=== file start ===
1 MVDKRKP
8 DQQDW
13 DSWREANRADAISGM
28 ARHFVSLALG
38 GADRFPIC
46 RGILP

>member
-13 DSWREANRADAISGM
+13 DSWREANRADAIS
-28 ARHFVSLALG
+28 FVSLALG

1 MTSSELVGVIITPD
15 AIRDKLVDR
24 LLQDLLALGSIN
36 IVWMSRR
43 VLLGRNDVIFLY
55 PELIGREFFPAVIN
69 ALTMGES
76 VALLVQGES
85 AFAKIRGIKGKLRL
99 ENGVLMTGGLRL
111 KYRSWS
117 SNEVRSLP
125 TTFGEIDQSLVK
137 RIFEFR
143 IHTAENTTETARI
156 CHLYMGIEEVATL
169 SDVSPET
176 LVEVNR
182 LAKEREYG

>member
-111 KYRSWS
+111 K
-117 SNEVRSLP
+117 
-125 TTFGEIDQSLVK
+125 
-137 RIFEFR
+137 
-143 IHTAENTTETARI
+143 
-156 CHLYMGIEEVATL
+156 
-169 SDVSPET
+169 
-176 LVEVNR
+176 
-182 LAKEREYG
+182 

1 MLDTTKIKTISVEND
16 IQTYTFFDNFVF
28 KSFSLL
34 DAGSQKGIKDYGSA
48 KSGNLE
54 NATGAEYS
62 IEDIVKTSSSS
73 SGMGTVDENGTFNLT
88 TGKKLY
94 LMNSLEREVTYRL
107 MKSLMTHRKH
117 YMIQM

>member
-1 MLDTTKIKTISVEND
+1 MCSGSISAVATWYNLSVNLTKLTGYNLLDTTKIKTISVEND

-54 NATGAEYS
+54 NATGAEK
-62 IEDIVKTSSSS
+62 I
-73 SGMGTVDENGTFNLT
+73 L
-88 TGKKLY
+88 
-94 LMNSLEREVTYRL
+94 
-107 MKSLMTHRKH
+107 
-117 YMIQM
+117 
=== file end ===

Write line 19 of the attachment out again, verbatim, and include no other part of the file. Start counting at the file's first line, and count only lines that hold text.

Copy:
76 VALLVQGES